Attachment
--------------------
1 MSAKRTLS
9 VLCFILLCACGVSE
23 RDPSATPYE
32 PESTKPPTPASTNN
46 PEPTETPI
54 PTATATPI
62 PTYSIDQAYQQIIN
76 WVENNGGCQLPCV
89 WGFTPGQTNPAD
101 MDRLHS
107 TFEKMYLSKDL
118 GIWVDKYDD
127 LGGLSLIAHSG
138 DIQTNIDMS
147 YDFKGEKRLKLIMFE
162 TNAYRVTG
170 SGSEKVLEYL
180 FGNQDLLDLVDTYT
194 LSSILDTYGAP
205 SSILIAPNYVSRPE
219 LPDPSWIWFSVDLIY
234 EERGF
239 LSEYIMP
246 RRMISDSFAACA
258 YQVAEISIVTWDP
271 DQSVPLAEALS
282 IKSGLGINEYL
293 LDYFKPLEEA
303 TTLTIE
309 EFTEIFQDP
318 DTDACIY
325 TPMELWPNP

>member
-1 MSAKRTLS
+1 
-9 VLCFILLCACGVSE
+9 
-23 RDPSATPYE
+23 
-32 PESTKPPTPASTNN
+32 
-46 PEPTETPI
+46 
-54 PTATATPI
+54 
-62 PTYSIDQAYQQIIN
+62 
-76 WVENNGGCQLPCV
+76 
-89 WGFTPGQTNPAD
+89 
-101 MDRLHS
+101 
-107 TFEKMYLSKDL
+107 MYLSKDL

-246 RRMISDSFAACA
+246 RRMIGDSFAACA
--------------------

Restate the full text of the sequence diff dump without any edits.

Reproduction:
1 MSAKRTLS
9 VLCFILLCACGVSE
23 RDPSATPYE
32 PESTKPPTPASTNN
46 PEPTETPI
54 PTATATPI
62 PTYSIDQAYQQIIN
76 WVENNGGCQLPCV
89 WGFTPGQTNPAD
101 MDRLHS
107 TFEKMYLSKDL
118 GIWVDKYDD
127 LGGLSLIAHSG
138 DIQTNIDMS
147 YDFKGEKRLKLIMFE
162 TNAYRVTG
170 SGSEKVLEYL
180 FGNQDLLDLVDTYT
194 LSSILDTYGAP
205 SSILIAPNYVSRPE
219 LPDPSWIWFSVDLIY
234 EERGF
239 LSEYIMP
246 RRMISDSFAACA
258 YQVAEISIVTWDP
271 DQSVPLAEALS
282 IKSGLGINEYL
293 LDYFKPLEEA
303 TTLTIE
309 EFTEIFQDP
318 DTDACIY
325 TPMELWPNP

>member
-1 MSAKRTLS
+1 
-9 VLCFILLCACGVSE
+9 
-23 RDPSATPYE
+23 
-32 PESTKPPTPASTNN
+32 
-46 PEPTETPI
+46 
-54 PTATATPI
+54 
-62 PTYSIDQAYQQIIN
+62 
-76 WVENNGGCQLPCV
+76 
-89 WGFTPGQTNPAD
+89 
-101 MDRLHS
+101 
-107 TFEKMYLSKDL
+107 MYLSKDL

-246 RRMISDSFAACA
+246 RRMIGDSFAACA